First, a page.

An essential phase before committing to any collaboration tools: the audit. Whatever the company, it is essential to take sufficient time to fully define its needs and expectations and to take stock of the software and other programmes already in use (are they effective? If not, why?) It is of course essential to establish clear objectives and to target specific elements to be impacted by these online collaboration tools. This work will make it possible to "weed out" the existing solutions, at a time when the market is saturated.

 

Are projects not progressing as quickly you wish, due to organisational 'hitches' or staff shortages? Then you will have to go for an application dedicated to project management.

 

Are employees seeing an increase in the volume of their emails and are interactions becoming more complex? In this case, instant messaging is what's required.

 

Other problems: staff working 100% from home and/or projects requiring interaction between several departments in the company. In these situations, a complete solution such as a collaborative platform seems appropriate.

 

The important thing, once again, is to define the main use case of the company collaboration tool. Sometimes it turns out that several are required. To ensure their effectiveness, the organisation must ensure that it are well organised and connected. The chosen solutions must be user friendly, and training for employees with insufficient digital skills must be provided. The final objective is, of course, to meet the needs of employees and the company as a whole.

 

Involve employees in choosing collaboration tools to best train them

 

Another prerequisite before implementing collaboration tools in the company: involve employees. The company should never lose sight of the fact that its employees are the ones who use it on a daily basis. A relevant remote collaboration solution means that it is perfectly suited to their line of work, position and their current and future missions.

 

Moreover, including employees in the decision-making process has positive effects on their mindset: they feel heard and valued, which will boost their commitment and motivation to take new collaboration tools on board. Better still: it is in the company's interest to find volunteers who will test the various solutions and provide useful feedback.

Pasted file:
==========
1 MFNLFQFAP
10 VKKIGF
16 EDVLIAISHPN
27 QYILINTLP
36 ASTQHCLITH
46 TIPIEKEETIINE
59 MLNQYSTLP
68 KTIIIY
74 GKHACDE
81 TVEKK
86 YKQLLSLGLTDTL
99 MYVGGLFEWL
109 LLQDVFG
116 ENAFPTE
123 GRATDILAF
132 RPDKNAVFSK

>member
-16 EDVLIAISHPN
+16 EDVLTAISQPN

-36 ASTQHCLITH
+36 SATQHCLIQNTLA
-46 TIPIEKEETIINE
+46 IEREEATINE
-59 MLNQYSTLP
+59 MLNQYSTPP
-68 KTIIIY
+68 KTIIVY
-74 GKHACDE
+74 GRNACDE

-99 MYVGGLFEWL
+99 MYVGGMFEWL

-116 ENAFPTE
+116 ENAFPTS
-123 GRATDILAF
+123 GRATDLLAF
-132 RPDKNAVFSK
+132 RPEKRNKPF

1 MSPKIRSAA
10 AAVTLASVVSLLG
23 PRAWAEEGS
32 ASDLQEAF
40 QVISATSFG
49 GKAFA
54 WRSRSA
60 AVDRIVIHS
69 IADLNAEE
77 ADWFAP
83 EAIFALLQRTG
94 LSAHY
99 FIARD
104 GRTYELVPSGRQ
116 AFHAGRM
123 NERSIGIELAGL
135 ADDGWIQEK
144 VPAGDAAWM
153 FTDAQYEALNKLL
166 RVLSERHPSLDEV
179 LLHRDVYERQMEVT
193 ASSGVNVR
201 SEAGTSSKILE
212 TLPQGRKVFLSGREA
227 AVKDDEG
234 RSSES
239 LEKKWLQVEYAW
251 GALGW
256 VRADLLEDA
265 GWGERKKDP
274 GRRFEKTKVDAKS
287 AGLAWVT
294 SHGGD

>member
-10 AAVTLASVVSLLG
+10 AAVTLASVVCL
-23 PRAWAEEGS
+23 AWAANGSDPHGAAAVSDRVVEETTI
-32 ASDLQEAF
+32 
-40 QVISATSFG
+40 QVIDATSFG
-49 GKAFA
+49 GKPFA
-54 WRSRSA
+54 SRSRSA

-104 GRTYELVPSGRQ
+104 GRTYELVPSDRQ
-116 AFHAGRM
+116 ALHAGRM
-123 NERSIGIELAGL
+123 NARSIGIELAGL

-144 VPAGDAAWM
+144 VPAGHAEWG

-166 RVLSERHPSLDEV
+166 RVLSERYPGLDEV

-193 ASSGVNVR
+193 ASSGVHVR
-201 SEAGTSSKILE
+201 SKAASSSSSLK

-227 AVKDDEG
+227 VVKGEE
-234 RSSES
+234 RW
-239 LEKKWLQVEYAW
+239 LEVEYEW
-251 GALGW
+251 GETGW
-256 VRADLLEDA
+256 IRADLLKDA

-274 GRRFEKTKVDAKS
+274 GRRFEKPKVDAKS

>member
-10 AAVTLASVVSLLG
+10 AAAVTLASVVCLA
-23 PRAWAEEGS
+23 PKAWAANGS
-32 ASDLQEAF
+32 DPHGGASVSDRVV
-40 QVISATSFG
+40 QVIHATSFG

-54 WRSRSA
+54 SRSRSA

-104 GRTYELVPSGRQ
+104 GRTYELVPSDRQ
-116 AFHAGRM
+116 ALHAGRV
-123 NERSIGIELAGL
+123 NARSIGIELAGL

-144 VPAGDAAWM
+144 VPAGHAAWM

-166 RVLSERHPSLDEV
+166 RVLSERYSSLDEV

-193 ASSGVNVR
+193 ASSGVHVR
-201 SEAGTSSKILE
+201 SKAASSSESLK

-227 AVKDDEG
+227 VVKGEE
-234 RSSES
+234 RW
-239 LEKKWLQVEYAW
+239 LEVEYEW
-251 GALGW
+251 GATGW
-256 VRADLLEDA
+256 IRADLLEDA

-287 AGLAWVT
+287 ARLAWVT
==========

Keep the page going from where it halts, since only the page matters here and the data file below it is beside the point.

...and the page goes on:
The involvement of employees does not only take place upstream. Once the tools have been put in place, employee support is essential, so that they quickly master them.  

 

The ability to adapt depends on the individual. Digital fluency is also not the same. As a result, implementing one of more collaboration tools in a company requires evaluating skills and, as we have mentioned, planning targeted training.

 

Communication at every step of the process is also crucial, so that employees are supported "gently" throughout this important transition. Working habits and methods can be disrupted.

 

 

Team works collaboratively in a pleasant space

 

Distance work tools for collaborative learning

 

One of the major consequences of implementing collaboration tools is the development of collaborative learning, and the company must capitalise on this. What exactly is it? Collaborative learning is when two or more people focus on learning something together. Everyone puts their knowledge and expertise at the disposal of others. Thanks to online collaboration tools, knowledge and experience are pooled, shared, enriched, discussed, etc. The result is that employees become more competent thanks to the links they create and develop between them.